Polymorphism in C#.NET



According to MSDN, Through inheritance, a class can be used as more than one type; it can be used as its own type, any base types, or any interface type if it implements interfaces. This is called polymorphism.

 
In C#, every type is polymorphic. Types can be used as their own type or as a Object instance, because any type automatically treats Object as a base type.


Polymorphism means having more than one form. Overloading and overriding are used to implement polymorphism. Polymorphism is classified into compile time polymorphism or early binding or static binding and Runtime polymorphism or late binding or dynamic binding.

Polymorphism Examples



Compile time Polymorphism or Early Binding

The polymorphism in which compiler identifies which polymorphic form it has to execute at compile time it self is called as compile time polymorphism or early binding.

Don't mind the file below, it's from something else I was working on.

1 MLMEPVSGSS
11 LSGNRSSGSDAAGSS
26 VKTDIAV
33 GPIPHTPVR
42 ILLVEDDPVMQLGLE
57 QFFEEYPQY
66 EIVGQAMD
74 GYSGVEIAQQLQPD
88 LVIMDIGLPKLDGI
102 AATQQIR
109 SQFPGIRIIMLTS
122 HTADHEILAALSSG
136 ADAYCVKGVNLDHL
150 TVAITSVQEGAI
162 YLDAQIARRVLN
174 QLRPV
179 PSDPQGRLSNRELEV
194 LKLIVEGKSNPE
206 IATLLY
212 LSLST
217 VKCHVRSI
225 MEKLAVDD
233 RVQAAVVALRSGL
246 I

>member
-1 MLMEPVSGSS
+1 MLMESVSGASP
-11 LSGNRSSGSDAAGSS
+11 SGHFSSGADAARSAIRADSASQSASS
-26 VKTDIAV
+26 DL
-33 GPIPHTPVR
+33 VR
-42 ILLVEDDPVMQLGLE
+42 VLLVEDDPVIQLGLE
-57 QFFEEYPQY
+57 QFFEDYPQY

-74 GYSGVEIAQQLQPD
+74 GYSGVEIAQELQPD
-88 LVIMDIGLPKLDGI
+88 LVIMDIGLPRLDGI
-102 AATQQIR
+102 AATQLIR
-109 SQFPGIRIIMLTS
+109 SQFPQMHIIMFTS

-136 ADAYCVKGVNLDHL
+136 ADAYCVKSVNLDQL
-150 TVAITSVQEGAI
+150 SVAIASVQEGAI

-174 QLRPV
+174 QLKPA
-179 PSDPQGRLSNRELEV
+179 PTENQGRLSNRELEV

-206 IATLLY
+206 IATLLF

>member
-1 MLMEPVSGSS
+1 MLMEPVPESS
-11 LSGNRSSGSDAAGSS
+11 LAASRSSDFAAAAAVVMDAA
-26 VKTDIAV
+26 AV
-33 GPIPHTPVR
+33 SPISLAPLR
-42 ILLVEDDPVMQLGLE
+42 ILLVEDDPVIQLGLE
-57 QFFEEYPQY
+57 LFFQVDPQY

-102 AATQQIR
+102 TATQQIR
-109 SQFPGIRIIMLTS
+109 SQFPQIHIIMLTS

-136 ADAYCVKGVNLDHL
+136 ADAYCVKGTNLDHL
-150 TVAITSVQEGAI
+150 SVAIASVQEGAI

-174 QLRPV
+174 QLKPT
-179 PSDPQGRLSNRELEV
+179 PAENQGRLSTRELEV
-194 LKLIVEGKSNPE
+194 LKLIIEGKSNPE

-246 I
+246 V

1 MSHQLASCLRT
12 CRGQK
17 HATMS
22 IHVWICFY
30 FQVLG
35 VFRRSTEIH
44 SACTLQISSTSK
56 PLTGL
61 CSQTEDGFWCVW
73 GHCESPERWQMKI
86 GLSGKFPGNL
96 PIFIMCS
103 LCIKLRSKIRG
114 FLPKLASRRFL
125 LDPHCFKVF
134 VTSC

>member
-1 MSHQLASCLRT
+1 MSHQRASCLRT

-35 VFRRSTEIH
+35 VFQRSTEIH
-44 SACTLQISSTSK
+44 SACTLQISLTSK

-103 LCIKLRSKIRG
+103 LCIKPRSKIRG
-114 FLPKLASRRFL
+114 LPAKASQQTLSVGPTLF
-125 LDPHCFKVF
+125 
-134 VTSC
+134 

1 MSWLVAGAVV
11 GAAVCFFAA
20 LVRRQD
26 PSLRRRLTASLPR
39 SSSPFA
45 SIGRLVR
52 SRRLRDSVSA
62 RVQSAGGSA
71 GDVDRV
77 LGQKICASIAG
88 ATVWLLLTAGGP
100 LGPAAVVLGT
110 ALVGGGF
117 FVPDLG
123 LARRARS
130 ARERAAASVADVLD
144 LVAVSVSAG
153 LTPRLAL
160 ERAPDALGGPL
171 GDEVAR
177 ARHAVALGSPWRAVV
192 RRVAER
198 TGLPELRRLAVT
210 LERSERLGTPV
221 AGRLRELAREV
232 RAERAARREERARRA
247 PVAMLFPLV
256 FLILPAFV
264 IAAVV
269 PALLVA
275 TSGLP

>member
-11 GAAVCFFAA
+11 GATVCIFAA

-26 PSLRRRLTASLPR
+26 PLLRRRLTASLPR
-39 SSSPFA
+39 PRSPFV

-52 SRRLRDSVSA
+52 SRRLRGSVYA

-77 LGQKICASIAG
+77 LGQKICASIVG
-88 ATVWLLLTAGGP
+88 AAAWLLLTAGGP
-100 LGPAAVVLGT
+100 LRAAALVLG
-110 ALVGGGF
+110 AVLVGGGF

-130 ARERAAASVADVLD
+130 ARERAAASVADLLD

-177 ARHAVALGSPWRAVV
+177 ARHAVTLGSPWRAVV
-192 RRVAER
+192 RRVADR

Advantage of early binding is execution will be fast. Because every thing about the method is known to compiler during compilation it self and disadvantage is lack of flexibility.

Examples of early binding are overloaded methods, overloaded operators and overridden methods that are called directly by using derived objects.

Runtime Polymorphism or Late Binding

The polymorphism in which compiler identifies which polymorphic form to execute at runtime but not at compile time is called as runtime polymorphism or late binding.
 
Advantage of late binding is flexibility and disadvantage is execution will be slow as compiler has to get the information about the method to execute at runtime.

Example of late binding is overridden methods that are called using base class object.